May 2021

Intermediate oncologic outcomes after uniportal video-assisted thoracoscopic thymectomy for early-stage thymoma.

J Thorac Dis 2020 Aug;12(8):4025-4032

Department of Cardiovascular and Thoracic Surgery, Hofstra Northwell School of Medicine, Manhasset, NY, USA.

Background: Recent years have seen a trend towards utilizing a video-assisted thoracic surgery (VATS) approach for treatment of thymoma. Although increasing in practice, intermediate- and long-term oncologic outcome data is lacking for the VATS approach. There is no oncologic data for the uniportal VATS approach. We sought to evaluate the feasibility and impact on patient survival of uniportal VATS thymectomy for early-stage thymoma.

Method: The clinical outcomes for 17 patients with Masaoka stage I to II thymomas treated between January of 2009 and July of 2014 at a single institution were collected retrospectively. Primary endpoint was overall survival (OS) and secondary endpoint was recurrence-free survival (RFS).

Results: Ten women and seven men underwent uniportal VATS thymectomy; eleven had stage I thymoma and six had stage II thymoma. There were no conversions to open surgery. Operative mortality was zero. Mean tumor size was 3.8±1.0 centimeters, with a range of 1.9 to 6.0 centimeters. All patients underwent a R0 resection. Five-year survival was 100%, and the estimated RFS was 100%.

Conclusions: Our findings suggest that uniportal VATS thymectomy for early-stage thymoma is feasible, and the intermediate-term oncologic outcomes are comparable to historic standards for open and multi-incision VATS thymectomy. However, additional follow-up is required to evaluate for long-term oncologic outcomes.
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http://dx.doi.org/10.21037/jtd-20-1370DOI Listing
http://www.ncbi.nlm.nih.gov/pmc/articles/PMC7475555PMC
August 2020

Robotic-Assisted First Rib Resection: Our Experience and Review of the Literature.

Semin Thorac Cardiovasc Surg 2020 Winter;32(4):1115-1120. Epub 2020 May 21.

Department of Cardiovascular and Thoracic Surgery, Hofstra Northwell School of Medicine, Queens, New York.

Thoracic outlet syndrome (TOS) comprises a constellation of signs and symptoms that arise from neurologic and vascular compression of the brachial plexus and subclavian vasculature, respectively. Surgical decompression of the neurovascular structures is often indicated to alleviate TOS. We report here our robotic surgical approach and experience for resection of the first rib. Between July 2014 and January 2017, 17 patients who underwent robotic-assisted first rib resection at our institution were reviewed. Nine women and 8 men with a mean age of 45 ± 11 years had a robotic-assisted first rib resection; 8 for neurogenic TOS and 9 for venous TOS. There were no complications or conversion to open surgery. The mean operative time was 113.2 ± 55.3 minutes. Length of stay was a mean of 1.8 ± 1.9 days. Length of rib resected was 5.8 ± 0.5 cm. Anticoagulation for the venous TOS cohort was Xarelto, for a mean of 5.1 ± 1.8 months. Short-term follow-up (mean 10.3 ± 4.9 days) revealed resolution of symptoms in all patients, with patent vasculature on venogram for the entire venous TOS cohort. Further follow-up at 2 months and 6 months revealed that all patients remained symptom free. Based on our institution's experience with the robotic-assisted approach to first rib resection, we feel that it is a feasible approach that could be added to the armamentarium of the thoracic surgeon.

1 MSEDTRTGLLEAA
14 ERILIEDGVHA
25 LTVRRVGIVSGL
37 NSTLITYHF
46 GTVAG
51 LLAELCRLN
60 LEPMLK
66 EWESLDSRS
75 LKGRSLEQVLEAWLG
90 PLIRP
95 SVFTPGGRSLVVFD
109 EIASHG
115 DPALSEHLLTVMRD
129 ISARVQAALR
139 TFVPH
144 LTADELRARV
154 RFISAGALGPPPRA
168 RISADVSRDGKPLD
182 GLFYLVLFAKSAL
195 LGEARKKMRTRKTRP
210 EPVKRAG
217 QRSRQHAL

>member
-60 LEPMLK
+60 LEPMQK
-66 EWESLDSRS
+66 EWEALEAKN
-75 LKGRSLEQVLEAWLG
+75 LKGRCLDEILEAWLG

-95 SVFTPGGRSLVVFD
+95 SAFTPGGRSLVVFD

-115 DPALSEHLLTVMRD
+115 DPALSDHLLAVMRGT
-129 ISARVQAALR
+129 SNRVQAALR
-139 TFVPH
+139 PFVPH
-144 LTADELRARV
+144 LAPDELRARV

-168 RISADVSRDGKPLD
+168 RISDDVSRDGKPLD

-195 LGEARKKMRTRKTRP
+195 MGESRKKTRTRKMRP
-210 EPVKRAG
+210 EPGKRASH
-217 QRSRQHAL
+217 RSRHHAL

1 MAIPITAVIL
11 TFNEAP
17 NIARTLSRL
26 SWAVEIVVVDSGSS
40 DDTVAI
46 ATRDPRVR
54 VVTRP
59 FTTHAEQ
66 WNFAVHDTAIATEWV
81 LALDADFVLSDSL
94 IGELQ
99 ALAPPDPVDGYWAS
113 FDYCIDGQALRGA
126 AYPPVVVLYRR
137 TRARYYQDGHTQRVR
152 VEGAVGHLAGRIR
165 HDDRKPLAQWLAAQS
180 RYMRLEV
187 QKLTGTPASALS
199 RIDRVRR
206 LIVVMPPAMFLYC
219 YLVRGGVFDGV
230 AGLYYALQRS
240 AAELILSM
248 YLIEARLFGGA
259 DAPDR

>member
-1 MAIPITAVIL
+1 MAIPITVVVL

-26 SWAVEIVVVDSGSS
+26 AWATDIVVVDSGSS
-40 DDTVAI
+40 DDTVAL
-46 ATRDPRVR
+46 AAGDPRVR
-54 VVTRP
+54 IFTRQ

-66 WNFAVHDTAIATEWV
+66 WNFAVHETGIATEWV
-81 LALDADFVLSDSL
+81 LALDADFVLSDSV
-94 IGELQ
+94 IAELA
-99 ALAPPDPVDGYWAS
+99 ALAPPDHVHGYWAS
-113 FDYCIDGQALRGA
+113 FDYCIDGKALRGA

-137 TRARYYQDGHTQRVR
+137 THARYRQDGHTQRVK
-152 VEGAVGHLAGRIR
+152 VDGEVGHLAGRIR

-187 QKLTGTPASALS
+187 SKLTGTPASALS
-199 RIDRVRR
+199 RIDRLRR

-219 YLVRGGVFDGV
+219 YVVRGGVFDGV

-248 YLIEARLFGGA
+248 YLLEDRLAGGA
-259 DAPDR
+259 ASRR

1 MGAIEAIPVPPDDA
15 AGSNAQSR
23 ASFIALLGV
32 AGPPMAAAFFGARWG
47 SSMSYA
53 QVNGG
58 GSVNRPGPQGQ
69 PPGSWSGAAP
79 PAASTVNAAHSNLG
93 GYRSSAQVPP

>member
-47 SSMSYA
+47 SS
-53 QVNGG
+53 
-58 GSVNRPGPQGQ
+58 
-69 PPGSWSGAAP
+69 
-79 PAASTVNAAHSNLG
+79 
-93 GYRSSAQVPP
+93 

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http://dx.doi.org/10.1053/j.semtcvs.2020.04.016DOI Listing
April 2021

Acute Type A Aortic Dissection Repair After Hours: Does It Influence Outcomes?

Ann Thorac Surg 2020 11 28;110(5):1622-1628. Epub 2020 Mar 28.

Department of Cardiovascular and Thoracic Surgery, Lenox Hill Hospital/Northwell Health, New York, New York.

Background: Time of day has been associated with adverse outcomes in certain surgical pathologies. Because acute type A aortic dissection typically mandates immediate repair, relatively little attention has been paid to the potential impact of the day-night timing of the operation itself. We sought to determine whether patients with acute dissection treated during typical working hours demonstrated a difference in outcomes compared with those who required surgery after hours.

Methods: We undertook a comprehensive review of our prospectively collected database from July 2014 to October 2018. A total of 164 consecutive patients underwent primary repair of an acute type A dissection. Based on the procedure start time, patients were divided into 2 groups: working hours (7 am to 4 pm, Monday to Friday; n = 60), and after hours (all other times, including weekends and holidays; n = 104). We propensity-matched 58 pairs of patients and analyzed perioperative data and short-term clinical outcomes.

Results: Thirty-day mortality for all 164 patients was 10.4% (17 deaths), which was not significantly different between the matched groups (working-hours: 8 deaths [13.8%] versus after hours: 4 deaths [6.9%]; P = .36). Perfusion, cross-clamp, and circulatory arrest times did not differ between groups, nor did the types of aortic repairs performed. Postoperative complications were also comparable, including stroke, reoperation for bleeding, and new-onset renal failure requiring dialysis.